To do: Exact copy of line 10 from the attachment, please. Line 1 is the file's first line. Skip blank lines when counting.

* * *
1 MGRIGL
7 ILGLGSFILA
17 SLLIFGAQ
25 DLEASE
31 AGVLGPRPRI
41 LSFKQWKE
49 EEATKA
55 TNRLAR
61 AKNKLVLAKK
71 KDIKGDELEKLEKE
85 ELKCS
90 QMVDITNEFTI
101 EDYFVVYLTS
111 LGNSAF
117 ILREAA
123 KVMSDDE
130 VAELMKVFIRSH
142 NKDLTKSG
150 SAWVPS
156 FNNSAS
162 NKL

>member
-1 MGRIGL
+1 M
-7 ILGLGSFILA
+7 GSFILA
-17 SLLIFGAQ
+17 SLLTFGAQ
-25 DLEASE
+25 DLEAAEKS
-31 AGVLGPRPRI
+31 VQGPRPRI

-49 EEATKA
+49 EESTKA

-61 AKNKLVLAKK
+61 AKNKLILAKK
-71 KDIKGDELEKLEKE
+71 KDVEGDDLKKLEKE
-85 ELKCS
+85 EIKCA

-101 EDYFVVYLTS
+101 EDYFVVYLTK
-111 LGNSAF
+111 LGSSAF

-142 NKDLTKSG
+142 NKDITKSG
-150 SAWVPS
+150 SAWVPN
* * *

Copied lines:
71 KDIKGDELEKLEKE